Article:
Zipper Kingdom

Squirrel Nut Zippers bring out their first album in almost two decades

James “Jimbo” Mathus, bandleader with Dixieland jazz revivalists Squirrel Nut Zippers, says stories of “weird old New Orleans” inspired Beasts of Burgundy, the band’s first new record in 18 years.

After hitting it big with the album Hot during the mid-1990s swing revival, the Zippers had been on hiatus before regrouping in 2016 for Hot’s 20th anniversary. “The songs just started coming back,” Mathus recalls, but he didn’t want to put out new material just for the sake of putting out new material.

“The writing came pretty easy,” he says. “I didn’t want to do it if it was going to be forced or phony. When we started we had a lot of raw energy, raw talent. Over the years I’ve been able to hone it.”

The result finds the Zippers just where they’ve always been: filtering Delta blues, gypsy jazz, calypso and swing through a modern mentality with plenty of dark humor and parody.

Mathus has loved older styles of music since he was a boy. “I was always interested in the roots of the music,” he says. “It’s American music. The bedrock of our culture: jazz, folk, country blues. That’s our heritage. I feel like as a musician it’s my job to understand it. It’s timeless because it’s great.”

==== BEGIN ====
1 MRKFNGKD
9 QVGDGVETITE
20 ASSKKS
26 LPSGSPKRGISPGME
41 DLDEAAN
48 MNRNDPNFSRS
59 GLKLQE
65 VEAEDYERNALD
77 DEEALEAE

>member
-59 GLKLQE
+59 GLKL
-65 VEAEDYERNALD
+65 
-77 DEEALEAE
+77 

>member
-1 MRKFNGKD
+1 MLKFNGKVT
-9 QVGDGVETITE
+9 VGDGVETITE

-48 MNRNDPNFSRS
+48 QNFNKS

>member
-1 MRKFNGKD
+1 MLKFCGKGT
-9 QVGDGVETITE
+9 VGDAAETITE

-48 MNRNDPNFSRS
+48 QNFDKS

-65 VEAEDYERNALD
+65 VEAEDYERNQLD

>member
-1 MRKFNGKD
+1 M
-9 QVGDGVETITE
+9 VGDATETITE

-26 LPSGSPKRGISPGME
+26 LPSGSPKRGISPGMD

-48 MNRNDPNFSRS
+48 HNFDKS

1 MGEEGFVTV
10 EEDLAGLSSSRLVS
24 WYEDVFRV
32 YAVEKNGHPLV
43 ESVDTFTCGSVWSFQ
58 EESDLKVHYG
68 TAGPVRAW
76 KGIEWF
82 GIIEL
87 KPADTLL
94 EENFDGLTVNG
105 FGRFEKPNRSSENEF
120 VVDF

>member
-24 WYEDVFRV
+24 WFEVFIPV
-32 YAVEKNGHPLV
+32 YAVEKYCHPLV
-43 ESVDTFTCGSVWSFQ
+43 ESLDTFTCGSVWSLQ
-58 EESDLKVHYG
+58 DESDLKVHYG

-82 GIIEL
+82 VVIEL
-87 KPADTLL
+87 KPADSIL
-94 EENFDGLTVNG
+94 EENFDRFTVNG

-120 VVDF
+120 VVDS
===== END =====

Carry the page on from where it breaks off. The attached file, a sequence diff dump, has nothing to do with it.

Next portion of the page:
Throughout Burgundy, the snares and cymbals may occasionally be hit with punk-rock ferocity, while tempos spiral to the brink of rock ’n’ roll abandon. But there’s also the old-school energy of a band playing music in a room without too many overdubs or studio chicanery.

“I like to catch that energy before musicians know the songs real well,” Mathus says, allowing for some human error and sense of danger in the music: the hot threads of good pop music from any era.

Mathus calls his bandmates “incredible musicians but great entertainers. It made me very proud and very humble to realize how much love there was.”

Squirrel Nut Zippers play 7:30 pm Saturday, March 10, at The Shedd; $19 to $39, all-ages. 

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